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Is Kobach a demigod or demagogue?

Last week, Kansas Secretary of State Kris Kobach again placed himself and Kansas in the national spotlight and left Kansans wondering whether he is a demigod or a demagogue on state elections.

Demigod refers to "one so pre-eminent in intellect, ability, power, beneficence, or appearance as to seem to approach the divine." Demagogue on the other hand is defined as "a political leader who seeks to gain personal or partisan advantage by specious or extravagant claims, promises or charges."

Last week, Kobach instructed local election officials to prepare voter rolls into a two-tier structure for voting, unlike any other state in the nation.

One category of Kansas voters, who sign a sworn statement of citizenship on a federal registration form, will be allowed to vote only in elections for federal offices. A second category of Kansas voters, who meet the nation's strictest requirements for proof of citizenship as established by Kansas lawmakers on advice of Kobach, will be allowed to vote in all elections: federal, state and local.

Other Kansans seeking to register are being placed in "suspension" for not providing sufficient proof of citizenship and will be barred from voting. Kobach dismisses these citizens, now numbering more than 18,000 and growing, as "mostly casual registrants, many of whom do not intend to vote."

Kobach's actions represent his latest episode in cleverly exploiting national inaction on immigration reform and ingeniously linking immigration to voting. He uses the historically low-profile, ministerial office of secretary of state, in combination with his side-practice in immigration law, to gain national attention for himself and the state.

For those crusading against illegal immigration, Kobach appears as demigod. He brandishes credentials as Eagle Scout, White House Fellow and professor of constitutional law with degrees from Harvard, Yale, and Oxford. He protects the integrity of elections by championing restricted access to voting. He advises lawmakers on measures to crack down on illegal immigration and, when challenged, defends their actions in court. He sues state and national officials who he believes to be lax on immigration enforcement. He carries the crusaders' case nationally and gains support from the Republican Party and many of its candidates.

For those who advocate immigration reform and lifting unnecessary barriers to voting, Kobach appears as demagogue. He concocts the issue of widespread voter fraud to win the office of secretary of state. He fabricates stories of voting by non-citizens to promote questionable measures that restrict voting and places thousands of potential voters in suspension. He unethically uses his public office to expand his lucrative law practice.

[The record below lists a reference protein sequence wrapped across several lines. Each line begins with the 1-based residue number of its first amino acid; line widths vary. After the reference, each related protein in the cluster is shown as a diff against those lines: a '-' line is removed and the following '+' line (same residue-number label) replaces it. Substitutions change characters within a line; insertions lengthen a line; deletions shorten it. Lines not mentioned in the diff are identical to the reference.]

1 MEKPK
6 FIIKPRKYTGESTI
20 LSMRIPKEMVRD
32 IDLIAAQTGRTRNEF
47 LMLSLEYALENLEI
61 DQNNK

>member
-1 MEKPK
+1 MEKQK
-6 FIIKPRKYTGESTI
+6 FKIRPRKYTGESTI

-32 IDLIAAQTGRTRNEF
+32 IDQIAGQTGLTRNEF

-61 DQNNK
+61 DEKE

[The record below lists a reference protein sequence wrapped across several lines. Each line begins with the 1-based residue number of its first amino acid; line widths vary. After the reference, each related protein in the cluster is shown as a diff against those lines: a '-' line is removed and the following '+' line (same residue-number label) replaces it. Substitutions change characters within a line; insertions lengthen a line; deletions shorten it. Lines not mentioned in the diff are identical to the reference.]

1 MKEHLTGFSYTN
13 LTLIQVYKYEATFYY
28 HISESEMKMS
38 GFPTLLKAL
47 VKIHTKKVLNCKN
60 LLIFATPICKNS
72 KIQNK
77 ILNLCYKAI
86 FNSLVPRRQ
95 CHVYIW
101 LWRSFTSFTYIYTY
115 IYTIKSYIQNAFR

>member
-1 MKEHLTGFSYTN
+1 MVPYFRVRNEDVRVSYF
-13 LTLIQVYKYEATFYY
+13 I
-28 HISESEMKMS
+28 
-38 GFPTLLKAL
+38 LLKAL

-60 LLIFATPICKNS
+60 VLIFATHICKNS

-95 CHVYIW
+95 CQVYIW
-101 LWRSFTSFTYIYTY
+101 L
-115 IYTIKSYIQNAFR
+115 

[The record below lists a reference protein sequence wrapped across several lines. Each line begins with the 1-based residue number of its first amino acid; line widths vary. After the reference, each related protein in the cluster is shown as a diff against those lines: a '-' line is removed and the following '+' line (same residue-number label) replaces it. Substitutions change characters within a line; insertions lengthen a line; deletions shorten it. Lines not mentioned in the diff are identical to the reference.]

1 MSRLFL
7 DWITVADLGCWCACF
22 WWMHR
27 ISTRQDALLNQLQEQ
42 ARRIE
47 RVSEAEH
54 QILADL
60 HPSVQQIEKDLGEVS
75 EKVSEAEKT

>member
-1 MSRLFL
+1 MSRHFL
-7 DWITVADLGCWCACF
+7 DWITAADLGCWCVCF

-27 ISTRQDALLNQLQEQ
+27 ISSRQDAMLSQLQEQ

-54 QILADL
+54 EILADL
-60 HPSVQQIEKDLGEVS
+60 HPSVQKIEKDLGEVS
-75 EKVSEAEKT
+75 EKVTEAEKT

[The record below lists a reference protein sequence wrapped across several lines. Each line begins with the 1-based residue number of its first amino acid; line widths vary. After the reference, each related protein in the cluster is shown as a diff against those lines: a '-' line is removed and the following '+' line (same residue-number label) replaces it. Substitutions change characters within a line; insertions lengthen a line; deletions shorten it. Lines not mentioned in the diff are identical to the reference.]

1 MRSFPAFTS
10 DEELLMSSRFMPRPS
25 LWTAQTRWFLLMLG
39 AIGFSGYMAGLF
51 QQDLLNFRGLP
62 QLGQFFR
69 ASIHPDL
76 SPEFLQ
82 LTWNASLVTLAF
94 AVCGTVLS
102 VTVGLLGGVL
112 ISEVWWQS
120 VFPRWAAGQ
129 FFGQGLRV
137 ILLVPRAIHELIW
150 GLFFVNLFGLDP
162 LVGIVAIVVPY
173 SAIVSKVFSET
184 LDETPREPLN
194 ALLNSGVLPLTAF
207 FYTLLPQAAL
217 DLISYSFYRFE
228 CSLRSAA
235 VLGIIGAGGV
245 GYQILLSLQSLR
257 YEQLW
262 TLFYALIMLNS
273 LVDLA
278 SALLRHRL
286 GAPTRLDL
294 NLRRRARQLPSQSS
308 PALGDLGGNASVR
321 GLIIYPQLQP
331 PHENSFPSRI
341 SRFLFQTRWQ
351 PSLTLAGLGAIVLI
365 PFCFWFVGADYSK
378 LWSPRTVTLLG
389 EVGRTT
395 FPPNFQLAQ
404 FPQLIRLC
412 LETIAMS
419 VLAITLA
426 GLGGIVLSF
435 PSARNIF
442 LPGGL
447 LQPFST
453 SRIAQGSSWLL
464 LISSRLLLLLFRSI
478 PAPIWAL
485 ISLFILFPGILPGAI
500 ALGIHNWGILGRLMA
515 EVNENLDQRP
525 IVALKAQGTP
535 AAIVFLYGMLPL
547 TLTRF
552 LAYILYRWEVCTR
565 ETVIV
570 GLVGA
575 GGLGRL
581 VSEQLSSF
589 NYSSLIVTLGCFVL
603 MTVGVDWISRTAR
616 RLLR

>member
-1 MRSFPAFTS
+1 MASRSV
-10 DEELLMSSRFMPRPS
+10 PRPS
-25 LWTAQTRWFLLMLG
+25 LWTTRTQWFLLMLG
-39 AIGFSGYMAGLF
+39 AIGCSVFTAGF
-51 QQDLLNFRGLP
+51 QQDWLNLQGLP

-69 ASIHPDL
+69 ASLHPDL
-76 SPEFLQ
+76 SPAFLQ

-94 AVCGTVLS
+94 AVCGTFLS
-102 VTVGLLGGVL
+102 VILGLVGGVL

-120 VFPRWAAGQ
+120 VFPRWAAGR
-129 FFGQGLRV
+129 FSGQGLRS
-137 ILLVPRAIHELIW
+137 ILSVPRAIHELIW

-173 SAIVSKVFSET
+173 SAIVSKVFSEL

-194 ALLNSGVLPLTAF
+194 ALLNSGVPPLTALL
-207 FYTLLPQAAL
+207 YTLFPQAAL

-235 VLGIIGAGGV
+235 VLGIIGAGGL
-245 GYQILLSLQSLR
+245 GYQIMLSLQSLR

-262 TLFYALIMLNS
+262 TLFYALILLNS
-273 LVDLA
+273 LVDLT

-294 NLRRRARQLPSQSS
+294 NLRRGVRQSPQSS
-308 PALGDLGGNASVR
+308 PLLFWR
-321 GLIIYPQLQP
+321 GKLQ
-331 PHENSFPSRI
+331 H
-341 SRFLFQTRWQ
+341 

Kobach's recent action has produced both administrative and political fallout. His two-tier voting procedure has been labeled a "nightmare" by one local election official. Many Kansas counties already require over a hundred separate ballots, and that number will double, increasing costs and further complicating local election administration. Following up on thousands of suspended voters has already expanded local workloads and strained local budgets.

This latest chapter further augments Kobach's reputation as a Republican renegade. Republican state lawmakers have become wary of his shenanigans and quietly buried his anti-immigration initiatives that have found favor in other states. Grover Norquist, a national tax policy ally of Gov. Sam Brownback, came to town last January and took a shot at Kobach, declaring "people can get attention with outrageous positions ... but it's not constructive for the country, it's not constructive for the modern Republican Party."

While Kobach gains national fame, whether as demigod or demagogue, a political question remains: Will the state's Republican leaders -- Brownback, his legislative allies and members of the state congressional delegation -- continue to stand aside as Kobach eclipses them in the spotlight, divides Kansas Republicans and diverts public attention to disenfranchised voters, rather than core issues in their red-state model of governance?

H. Edward Flentje is a professor at Wichita State University.